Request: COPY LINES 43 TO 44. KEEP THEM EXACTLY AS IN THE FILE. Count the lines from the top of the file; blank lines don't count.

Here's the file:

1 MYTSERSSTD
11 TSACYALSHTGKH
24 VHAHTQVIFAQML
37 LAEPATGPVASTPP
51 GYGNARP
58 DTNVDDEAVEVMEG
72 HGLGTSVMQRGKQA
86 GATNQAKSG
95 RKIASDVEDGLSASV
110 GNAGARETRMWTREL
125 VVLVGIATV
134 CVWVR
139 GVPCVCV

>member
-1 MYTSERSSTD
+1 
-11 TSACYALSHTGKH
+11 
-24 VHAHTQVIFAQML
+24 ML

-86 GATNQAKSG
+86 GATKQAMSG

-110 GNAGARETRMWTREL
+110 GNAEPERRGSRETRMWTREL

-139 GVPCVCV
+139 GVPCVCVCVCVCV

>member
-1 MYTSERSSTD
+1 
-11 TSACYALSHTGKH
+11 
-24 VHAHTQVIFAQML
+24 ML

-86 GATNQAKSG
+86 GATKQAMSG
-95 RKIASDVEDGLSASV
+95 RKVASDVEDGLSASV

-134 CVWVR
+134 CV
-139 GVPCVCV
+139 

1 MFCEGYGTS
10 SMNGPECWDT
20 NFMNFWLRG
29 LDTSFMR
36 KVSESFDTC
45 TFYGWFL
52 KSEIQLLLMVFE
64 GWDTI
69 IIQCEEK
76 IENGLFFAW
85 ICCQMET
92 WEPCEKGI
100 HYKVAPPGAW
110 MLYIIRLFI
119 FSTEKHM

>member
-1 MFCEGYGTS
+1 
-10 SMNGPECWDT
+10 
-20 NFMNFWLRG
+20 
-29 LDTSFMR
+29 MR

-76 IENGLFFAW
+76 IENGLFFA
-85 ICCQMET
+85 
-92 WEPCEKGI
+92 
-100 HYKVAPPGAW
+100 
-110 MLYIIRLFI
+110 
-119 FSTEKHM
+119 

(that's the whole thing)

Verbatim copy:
10 SMNGPECWDT
20 NFMNFWLRG